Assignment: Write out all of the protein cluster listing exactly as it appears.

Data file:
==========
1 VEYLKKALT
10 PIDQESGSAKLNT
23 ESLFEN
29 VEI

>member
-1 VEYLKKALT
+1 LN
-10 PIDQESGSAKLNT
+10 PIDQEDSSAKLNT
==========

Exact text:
1 VEYLKKALT
10 PIDQESGSAKLNT
23 ESLFEN
29 VEI

>member
-1 VEYLKKALT
+1 LN
-10 PIDQESGSAKLNT
+10 PIDQEDSSAKLNT